The post Multiple-value-bind appeared first on Macrology.

Didier VernaDeclt 1.1 is released

· 29 days ago


as promised last week, I've just released a new version of Declt, my reference manual generator for ASDF systems. This new version (1.1) is now able to document Clon again (the documentation of which has been updated on the website).

New in this release:

  • Declt now properly handles and documents complex system and component dependencies, such as :feature :require and :version statements,
  • Declt also documents a system's :if-feature if any.

But the most important addition is the ability to document several ASDF systems in the same reference manual. More precisely, Declt now documents not only the main system but also all its subsystems. A subsystem is defined as a system on which the main one depends on in any way, and which is also part of the same distribution (under the same directory tree). Declt also understands multiple system definitions from the same .asd file.


Paul KhuongLinear-log Bucketing: Fast, Versatile, Simple

· 30 days ago

There’s a couple code snippets in this post (lb.lisp, bucket.lisp, bucket-down.lisp, bin.c). They’re all CC0.

What do memory allocation, histograms, and event scheduling have in common? They all benefit from rounding values to predetermined buckets, and the same bucketing strategy combines acceptable precision with reasonable space usage for a wide range of values. I don’t know if it has a real name; I had to come up with the (confusing) term “linear-log bucketing” for this post! I also used it twice last week, in otherwise unrelated contexts, so I figure it deserves more publicity.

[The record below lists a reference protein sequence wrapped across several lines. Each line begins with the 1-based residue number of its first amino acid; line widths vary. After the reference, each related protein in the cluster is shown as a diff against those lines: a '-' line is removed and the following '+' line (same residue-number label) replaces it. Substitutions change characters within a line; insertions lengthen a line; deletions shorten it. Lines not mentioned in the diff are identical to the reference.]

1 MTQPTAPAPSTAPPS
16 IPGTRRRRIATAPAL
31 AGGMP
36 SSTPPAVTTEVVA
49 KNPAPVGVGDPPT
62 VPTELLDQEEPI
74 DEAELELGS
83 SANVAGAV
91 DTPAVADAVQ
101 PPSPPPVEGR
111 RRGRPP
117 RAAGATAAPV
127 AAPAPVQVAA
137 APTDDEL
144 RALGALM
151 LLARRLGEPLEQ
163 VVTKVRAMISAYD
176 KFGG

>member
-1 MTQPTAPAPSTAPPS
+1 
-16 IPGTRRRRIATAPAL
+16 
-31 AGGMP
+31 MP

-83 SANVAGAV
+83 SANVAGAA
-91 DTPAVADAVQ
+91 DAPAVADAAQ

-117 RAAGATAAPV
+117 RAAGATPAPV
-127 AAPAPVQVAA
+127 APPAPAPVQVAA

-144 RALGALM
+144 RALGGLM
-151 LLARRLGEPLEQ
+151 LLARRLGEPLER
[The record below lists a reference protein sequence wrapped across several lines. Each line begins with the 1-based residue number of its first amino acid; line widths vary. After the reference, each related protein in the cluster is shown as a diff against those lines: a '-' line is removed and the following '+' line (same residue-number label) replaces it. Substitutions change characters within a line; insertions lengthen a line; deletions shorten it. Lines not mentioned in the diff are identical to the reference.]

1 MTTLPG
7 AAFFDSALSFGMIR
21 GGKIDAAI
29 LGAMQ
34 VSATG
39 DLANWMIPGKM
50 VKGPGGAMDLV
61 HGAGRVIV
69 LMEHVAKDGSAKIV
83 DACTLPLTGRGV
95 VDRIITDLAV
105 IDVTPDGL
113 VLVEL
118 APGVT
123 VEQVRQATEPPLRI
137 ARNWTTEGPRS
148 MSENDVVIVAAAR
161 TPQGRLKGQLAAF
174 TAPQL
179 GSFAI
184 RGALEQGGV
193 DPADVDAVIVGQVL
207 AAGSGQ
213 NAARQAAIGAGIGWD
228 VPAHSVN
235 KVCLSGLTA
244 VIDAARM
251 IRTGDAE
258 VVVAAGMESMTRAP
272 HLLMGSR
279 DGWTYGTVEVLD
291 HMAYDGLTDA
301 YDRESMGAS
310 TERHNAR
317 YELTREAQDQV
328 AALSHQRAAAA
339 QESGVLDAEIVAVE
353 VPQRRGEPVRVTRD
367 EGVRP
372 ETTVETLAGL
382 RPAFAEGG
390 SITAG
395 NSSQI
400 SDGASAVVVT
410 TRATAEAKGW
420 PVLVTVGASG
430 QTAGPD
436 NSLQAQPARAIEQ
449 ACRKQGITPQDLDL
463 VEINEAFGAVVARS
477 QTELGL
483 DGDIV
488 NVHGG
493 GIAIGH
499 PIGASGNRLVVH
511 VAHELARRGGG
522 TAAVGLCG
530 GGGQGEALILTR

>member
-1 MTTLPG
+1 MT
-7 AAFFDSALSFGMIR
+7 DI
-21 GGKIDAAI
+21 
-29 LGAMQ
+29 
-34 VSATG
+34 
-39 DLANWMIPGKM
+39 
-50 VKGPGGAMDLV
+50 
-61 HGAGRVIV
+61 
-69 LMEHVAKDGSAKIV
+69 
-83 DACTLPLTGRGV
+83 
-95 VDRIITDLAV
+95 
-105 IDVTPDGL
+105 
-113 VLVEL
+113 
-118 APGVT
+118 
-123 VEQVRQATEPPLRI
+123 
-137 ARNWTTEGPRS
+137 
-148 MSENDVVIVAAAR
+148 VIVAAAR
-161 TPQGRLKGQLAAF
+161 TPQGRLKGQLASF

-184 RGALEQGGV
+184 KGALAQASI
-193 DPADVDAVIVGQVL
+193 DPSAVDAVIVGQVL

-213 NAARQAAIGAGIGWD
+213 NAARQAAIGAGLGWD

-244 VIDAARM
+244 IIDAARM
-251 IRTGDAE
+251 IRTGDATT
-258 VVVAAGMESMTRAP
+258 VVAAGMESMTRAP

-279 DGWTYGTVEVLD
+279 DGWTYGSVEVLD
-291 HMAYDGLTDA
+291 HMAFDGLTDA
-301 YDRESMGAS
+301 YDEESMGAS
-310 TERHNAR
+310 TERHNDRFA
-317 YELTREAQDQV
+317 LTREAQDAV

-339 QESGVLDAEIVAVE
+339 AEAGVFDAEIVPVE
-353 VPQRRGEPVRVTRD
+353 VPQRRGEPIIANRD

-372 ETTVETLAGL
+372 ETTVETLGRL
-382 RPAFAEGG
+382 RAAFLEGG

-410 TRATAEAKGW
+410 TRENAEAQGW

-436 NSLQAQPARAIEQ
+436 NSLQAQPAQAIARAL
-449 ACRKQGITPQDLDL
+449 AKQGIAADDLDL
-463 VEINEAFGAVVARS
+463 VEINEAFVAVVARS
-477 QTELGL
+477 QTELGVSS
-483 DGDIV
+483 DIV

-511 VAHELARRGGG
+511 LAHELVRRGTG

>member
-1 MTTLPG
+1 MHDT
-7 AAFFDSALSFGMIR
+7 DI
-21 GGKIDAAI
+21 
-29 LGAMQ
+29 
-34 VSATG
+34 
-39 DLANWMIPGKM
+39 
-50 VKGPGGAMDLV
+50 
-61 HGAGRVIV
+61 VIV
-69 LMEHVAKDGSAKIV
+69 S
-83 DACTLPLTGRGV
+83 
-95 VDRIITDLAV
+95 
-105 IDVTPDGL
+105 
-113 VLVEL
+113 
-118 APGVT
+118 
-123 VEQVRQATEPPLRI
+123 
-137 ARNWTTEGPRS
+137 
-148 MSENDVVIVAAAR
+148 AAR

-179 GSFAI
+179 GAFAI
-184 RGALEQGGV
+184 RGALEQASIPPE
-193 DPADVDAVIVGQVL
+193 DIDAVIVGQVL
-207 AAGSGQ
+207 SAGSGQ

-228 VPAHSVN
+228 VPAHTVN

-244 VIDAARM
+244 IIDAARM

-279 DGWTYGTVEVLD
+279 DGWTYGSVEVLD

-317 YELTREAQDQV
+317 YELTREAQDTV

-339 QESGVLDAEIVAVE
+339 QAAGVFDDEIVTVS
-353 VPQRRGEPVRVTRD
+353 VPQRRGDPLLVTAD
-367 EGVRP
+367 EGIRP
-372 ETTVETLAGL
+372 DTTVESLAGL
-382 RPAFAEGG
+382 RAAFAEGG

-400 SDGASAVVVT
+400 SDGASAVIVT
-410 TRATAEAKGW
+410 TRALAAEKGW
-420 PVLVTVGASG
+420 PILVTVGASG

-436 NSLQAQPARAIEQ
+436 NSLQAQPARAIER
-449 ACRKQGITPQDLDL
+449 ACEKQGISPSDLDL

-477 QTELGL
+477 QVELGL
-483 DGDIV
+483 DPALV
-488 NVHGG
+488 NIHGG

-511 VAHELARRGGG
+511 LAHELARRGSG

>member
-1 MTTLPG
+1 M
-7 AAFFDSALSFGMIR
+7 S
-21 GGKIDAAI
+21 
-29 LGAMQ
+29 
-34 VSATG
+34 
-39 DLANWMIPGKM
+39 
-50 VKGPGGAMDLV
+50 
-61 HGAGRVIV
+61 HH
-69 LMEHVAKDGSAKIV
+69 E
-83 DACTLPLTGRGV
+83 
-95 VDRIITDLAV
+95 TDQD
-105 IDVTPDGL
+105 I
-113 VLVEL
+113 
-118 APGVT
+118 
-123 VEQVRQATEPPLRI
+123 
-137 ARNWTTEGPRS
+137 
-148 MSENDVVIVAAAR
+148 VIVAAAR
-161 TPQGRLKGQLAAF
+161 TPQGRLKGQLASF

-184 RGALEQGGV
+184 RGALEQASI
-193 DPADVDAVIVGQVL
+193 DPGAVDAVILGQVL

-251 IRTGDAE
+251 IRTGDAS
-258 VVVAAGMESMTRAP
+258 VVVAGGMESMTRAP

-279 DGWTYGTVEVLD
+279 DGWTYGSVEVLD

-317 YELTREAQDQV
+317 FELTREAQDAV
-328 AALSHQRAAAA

I’m sure the idea is old, but I first came across this strategy in jemalloc’s binning scheme for allocation sizes. The general idea is to simplify allocation and reduce external fragmentation by rounding allocations up to one of a few bin sizes. The simplest scheme would round up to the next power of two, but experience shows that’s extremely wasteful: in the worst case, an allocation for \(k\) bytes can be rounded up to \(2k - 2\) bytes, for almost 100% space overhead! Jemalloc further divides each power-of-two range into 4 bins, reducing the worst-case space overhead to 25%.

This sub-power-of-two binning covers medium and large allocations. We still have to deal with small ones: the ABI forces alignment on every allocation, regardless of their size, and we don’t want to have too many small bins (e.g., 1 byte, 2 bytes, 3 bytes, ..., 8 bytes). Jemalloc adds another constraint: bins are always multiples of the allocation quantum (usually 16 bytes).

The sequence for bin sizes thus looks like: 16, 32, 48, 64, 80, 96, 112, 128, 160, 192, 224, 256, 320, 384, ... (0 is special because malloc must either return NULL [bad for error checking] or treat it as a full blown allocation).

I like to think of this sequence as a special initial range with 4 linearly spaced subbins (0 to 63), followed by power-of-two ranges that are again split in 4 subbins (i.e., almost logarithmic binning). There are thus two parameters: the size of the initial linear range, and the number of subbins per range. We’re working with integers, so we also know that the linear range is at least as large as the number of subbins (it’s hard to subdivide 8 integers in 16 bins).